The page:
by Megan Kirk
A woman’s right to choose has been the topic of both political and personal debate for decades, with the debate heating up. The historic Supreme Court case Roe v. Wade could be overturned as the Supreme Court hears a case that can overturn the abortion ruling and set a new precedent for pro-life stance.
Dobbs v. Jackson Women’s Health Organization is the latest case at the center of the reproductive controversy. A Mississippi appellate court ruled on a decision that would throw out a previous-standing law banning abortions past 15 weeks in the state. Mississippi has decided to appeal the decision to the highest court in the American justice system. Since the 1973 decision that determined pregnancy or its termination is an individual’s right to decide, the Supreme Court has not had to decide on a law that bans the act.
Jackson Women’s Health Organization is the only facility in Mississippi that caters to women and young girls who are faced with a tough decision. Choosing to care for a child is life-altering and for some Mississippi politicians, a decision that is mandatory once life is detected in the womb.
“As the only abortion clinic left in Mississippi, we see patients who have spent weeks saving up the money to travel here and pay for childcare, for a place to stay, and everything else involved. If this ban were to take effect, we would be forced to turn many of those patients away, and they would lose their right to abortion in this state. Mississippi politicians have created countless barriers for people trying to access abortion, intentionally pushing them later into pregnancy. It’s all part of their strategy to eliminate abortion access entirely,” says Diane Derzis, owner of Jackson Women’s Health Organization.
Women’s and reproductive rights groups are working overtime to effect change and ensure women maintain the right to choose for their bodies.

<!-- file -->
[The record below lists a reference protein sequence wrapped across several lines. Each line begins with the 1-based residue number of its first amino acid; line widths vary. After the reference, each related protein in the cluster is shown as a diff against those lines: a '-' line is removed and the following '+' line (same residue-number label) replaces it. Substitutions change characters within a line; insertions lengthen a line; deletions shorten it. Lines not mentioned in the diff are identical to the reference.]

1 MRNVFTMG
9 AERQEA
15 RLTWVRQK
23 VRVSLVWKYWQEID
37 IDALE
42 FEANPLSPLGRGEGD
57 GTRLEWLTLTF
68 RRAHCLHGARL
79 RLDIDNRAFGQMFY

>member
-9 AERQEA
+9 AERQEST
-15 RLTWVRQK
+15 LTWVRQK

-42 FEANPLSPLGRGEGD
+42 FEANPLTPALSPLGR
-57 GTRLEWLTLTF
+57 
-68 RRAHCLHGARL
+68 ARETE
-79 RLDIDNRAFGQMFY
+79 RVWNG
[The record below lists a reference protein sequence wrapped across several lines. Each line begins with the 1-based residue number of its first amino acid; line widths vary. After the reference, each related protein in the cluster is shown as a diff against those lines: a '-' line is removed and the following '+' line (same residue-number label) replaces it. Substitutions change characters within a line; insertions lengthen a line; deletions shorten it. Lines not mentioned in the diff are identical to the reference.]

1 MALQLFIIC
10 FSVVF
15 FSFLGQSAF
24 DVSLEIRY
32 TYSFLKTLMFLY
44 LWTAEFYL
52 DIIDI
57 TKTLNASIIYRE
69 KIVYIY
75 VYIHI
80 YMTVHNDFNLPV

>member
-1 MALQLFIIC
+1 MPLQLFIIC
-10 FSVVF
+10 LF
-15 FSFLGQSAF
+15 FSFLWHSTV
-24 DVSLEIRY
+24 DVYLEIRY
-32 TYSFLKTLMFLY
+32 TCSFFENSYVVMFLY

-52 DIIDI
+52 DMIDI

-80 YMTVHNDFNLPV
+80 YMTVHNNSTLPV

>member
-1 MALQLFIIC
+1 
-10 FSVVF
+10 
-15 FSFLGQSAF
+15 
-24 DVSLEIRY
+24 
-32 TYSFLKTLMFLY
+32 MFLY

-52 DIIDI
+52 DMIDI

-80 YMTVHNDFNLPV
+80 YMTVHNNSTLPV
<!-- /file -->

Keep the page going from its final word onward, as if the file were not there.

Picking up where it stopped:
“Alarm bells are ringing loudly about the threat to reproductive rights. The Supreme Court just agreed to review an abortion ban that unquestionably violates nearly 50 years of Supreme Court precedent and is a test case to overturn Roe v. Wade,” says Nancy Northup, president and CEO of the Center for Reproductive Rights. “The consequences of a Roe reversal would be devastating. Over 20 states would prohibit abortion outright. Eleven states—including Mississippi—currently have trigger bans on the books which would instantaneously ban abortion if Roe is overturned. Already, abortion is nearly impossible to access for people in states like Mississippi, where lawmakers have been chipping away at the right to abortion for decades. We will keep fighting to make sure that people do not lose this fundamental right to control their own bodies and futures.”
A “trigger” ban refers to abortion laws that have been instituted since the passing of Roe v. Wade and will become effective if the Supreme Court overturns the decision. Although Michigan has no bans on abortion, The Center for Reproductive Rights has created a tool that labels the mitten as a hostile state. Translation: legislators could outlaw abortions all together in the state should the courts decide in favor of Mississippi.
The Texas legislature has also enacted a trigger ban for abortions in their state. Noted as House Bill 1280, it would activate 30 days after the Supreme Court overturned the Roe decision. They are also activated in the case a court or constitutional amendment rules states can outlaw abortions.
According to the Centers for Disease Control and Prevention, in 2018 women in their 20’s accounted for more than half, 58 percent, of abortions, with the majority taking place before the 13-week mark, and the overall number of abortions on the decline. From 2009 to 2018, the number of terminations fell by 22 percent and the rate declined by 24 percent.
Of the nine sitting Supreme Court justices, six identify as conservatives. Viability is at the center of the controversy. Medically slated to begin at roughly 24 weeks, viability determines the earliest moment a fetus could survive outside the womb. The Supreme Court will begin hearing the case in October 2021 with a decision expected by June 2022.